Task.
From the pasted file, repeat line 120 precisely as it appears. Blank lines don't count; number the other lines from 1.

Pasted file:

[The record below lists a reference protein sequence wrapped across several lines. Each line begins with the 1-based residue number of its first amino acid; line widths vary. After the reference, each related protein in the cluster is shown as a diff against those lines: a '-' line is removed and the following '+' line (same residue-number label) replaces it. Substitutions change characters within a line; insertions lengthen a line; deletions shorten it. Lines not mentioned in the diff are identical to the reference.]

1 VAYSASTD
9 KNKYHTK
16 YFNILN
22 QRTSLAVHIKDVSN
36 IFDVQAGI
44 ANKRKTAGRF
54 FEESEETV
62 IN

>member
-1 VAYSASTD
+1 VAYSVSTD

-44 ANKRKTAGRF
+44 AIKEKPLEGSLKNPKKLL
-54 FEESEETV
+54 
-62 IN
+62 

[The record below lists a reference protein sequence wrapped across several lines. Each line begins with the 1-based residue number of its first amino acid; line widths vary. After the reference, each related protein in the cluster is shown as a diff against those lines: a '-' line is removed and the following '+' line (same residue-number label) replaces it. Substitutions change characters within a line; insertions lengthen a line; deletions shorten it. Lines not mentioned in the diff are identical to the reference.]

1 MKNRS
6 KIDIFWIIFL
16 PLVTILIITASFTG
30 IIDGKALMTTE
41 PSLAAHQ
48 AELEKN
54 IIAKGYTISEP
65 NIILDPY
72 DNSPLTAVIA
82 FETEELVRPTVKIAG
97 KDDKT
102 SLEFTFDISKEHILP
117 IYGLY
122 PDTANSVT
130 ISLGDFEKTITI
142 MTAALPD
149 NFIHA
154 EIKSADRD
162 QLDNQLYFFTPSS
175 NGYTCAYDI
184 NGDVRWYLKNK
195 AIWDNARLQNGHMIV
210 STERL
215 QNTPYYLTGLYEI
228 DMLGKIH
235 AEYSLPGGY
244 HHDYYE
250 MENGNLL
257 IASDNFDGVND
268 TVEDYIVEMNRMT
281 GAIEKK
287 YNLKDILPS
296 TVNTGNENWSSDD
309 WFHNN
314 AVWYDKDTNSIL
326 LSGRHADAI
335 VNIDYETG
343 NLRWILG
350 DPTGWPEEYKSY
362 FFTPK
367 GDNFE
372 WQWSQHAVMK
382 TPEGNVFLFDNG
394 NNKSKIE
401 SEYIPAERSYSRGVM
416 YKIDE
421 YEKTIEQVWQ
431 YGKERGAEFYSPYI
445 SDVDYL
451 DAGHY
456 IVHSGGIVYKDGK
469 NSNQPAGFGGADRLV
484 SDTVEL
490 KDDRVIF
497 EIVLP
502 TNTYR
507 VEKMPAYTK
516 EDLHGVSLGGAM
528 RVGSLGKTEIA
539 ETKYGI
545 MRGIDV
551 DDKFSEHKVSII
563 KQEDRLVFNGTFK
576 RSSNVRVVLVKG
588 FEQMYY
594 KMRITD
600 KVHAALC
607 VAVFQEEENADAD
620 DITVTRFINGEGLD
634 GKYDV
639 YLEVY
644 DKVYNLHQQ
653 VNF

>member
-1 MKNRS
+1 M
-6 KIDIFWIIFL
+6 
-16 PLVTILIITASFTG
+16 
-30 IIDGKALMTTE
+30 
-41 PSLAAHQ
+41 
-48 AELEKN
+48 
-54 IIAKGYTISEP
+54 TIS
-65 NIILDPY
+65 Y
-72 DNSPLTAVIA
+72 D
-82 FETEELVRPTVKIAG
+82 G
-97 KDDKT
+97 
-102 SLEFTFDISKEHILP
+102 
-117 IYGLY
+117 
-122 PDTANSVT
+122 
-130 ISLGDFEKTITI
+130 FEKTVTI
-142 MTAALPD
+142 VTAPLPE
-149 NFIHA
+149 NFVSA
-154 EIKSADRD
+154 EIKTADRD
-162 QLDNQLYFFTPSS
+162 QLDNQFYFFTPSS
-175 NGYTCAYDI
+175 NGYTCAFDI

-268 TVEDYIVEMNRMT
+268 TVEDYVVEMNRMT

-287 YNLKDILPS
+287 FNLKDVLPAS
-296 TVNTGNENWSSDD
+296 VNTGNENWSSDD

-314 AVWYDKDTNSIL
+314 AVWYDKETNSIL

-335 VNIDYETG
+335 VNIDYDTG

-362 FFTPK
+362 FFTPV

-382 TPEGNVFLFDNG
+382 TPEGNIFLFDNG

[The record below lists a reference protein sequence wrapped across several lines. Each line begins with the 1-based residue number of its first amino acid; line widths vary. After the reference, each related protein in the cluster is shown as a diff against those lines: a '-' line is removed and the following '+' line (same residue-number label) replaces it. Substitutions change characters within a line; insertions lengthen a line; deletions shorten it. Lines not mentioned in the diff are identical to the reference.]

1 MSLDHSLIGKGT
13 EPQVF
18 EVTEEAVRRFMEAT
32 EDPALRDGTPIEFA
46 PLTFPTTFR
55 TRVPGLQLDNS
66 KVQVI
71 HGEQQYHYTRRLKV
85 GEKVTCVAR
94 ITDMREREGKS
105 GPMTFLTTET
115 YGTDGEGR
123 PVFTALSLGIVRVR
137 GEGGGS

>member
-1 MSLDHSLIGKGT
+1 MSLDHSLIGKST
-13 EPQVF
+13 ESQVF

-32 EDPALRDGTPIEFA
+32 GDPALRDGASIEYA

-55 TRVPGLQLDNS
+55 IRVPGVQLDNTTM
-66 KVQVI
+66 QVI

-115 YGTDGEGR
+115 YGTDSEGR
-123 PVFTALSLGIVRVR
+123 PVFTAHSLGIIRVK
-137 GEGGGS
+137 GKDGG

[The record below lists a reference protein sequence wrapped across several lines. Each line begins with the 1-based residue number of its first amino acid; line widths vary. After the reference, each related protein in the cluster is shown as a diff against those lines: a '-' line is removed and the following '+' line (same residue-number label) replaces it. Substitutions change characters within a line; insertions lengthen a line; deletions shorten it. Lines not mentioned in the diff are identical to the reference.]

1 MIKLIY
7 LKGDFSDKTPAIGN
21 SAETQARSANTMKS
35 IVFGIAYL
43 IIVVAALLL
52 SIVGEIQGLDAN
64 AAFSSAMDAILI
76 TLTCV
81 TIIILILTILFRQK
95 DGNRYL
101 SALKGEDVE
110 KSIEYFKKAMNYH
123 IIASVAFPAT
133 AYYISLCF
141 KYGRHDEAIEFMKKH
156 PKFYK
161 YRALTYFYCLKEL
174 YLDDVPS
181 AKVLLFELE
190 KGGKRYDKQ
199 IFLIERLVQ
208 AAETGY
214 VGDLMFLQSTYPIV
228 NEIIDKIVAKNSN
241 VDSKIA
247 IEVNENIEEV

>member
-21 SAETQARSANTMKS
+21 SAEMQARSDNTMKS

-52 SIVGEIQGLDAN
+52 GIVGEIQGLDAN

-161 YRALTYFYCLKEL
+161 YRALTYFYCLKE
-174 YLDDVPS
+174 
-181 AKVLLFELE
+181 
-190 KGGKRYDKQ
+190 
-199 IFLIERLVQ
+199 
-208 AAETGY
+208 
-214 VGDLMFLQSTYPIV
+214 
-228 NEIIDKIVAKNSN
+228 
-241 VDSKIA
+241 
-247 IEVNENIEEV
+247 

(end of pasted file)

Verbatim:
-122 PDTANSVT